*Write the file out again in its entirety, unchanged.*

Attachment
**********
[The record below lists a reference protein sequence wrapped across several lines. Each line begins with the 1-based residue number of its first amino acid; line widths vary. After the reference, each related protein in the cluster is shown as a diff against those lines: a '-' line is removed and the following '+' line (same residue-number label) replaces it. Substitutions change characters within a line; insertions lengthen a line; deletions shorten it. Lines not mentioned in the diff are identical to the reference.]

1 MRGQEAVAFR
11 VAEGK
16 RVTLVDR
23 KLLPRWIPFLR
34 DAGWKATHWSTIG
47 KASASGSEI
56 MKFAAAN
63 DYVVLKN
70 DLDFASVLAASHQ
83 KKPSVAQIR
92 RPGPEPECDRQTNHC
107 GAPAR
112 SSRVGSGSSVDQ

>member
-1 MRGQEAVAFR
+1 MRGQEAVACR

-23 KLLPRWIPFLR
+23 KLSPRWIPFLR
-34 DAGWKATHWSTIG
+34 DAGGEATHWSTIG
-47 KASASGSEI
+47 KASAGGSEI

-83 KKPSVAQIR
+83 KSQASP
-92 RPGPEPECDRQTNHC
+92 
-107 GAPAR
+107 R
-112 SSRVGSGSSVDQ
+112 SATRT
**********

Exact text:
[The record below lists a reference protein sequence wrapped across several lines. Each line begins with the 1-based residue number of its first amino acid; line widths vary. After the reference, each related protein in the cluster is shown as a diff against those lines: a '-' line is removed and the following '+' line (same residue-number label) replaces it. Substitutions change characters within a line; insertions lengthen a line; deletions shorten it. Lines not mentioned in the diff are identical to the reference.]

1 MRGQEAVAFR
11 VAEGK
16 RVTLVDR
23 KLLPRWIPFLR
34 DAGWKATHWSTIG
47 KASASGSEI
56 MKFAAAN
63 DYVVLKN
70 DLDFASVLAASHQ
83 KKPSVAQIR
92 RPGPEPECDRQTNHC
107 GAPAR
112 SSRVGSGSSVDQ

>member
-1 MRGQEAVAFR
+1 MRGQEAVACR

-23 KLLPRWIPFLR
+23 KLSPRWIPFLR
-34 DAGWKATHWSTIG
+34 DAGGEATHWSTIG
-47 KASASGSEI
+47 KASAGGSEI

-83 KKPSVAQIR
+83 KSQASP
-92 RPGPEPECDRQTNHC
+92 
-107 GAPAR
+107 R
-112 SSRVGSGSSVDQ
+112 SATRT